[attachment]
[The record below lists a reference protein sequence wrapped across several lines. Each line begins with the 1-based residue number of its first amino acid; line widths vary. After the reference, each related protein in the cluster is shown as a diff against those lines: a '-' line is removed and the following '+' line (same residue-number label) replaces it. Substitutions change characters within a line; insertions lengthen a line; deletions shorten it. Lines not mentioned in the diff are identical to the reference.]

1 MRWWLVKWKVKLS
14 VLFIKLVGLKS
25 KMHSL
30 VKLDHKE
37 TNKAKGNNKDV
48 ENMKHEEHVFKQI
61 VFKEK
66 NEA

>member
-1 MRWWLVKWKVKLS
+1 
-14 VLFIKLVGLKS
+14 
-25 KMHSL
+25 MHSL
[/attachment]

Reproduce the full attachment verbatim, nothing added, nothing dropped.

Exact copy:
[The record below lists a reference protein sequence wrapped across several lines. Each line begins with the 1-based residue number of its first amino acid; line widths vary. After the reference, each related protein in the cluster is shown as a diff against those lines: a '-' line is removed and the following '+' line (same residue-number label) replaces it. Substitutions change characters within a line; insertions lengthen a line; deletions shorten it. Lines not mentioned in the diff are identical to the reference.]

1 MRWWLVKWKVKLS
14 VLFIKLVGLKS
25 KMHSL
30 VKLDHKE
37 TNKAKGNNKDV
48 ENMKHEEHVFKQI
61 VFKEK
66 NEA

>member
-1 MRWWLVKWKVKLS
+1 
-14 VLFIKLVGLKS
+14 
-25 KMHSL
+25 MHSL